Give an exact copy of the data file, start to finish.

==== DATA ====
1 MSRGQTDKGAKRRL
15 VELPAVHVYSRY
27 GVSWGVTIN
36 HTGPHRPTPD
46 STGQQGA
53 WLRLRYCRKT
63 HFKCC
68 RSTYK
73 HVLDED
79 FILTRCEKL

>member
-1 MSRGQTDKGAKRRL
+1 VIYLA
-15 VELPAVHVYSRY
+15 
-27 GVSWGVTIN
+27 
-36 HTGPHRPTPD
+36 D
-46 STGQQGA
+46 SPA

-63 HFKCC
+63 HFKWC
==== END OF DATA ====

1 MSRGQTDKGAKRRL
15 VELPAVHVYSRY
27 GVSWGVTIN
36 HTGPHRPTPD
46 STGQQGA
53 WLRLRYCRKT
63 HFKCC
68 RSTYK
73 HVLDED
79 FILTRCEKL

>member
-1 MSRGQTDKGAKRRL
+1 VIYLA
-15 VELPAVHVYSRY
+15 
-27 GVSWGVTIN
+27 
-36 HTGPHRPTPD
+36 D
-46 STGQQGA
+46 SPA

-63 HFKCC
+63 HFKWC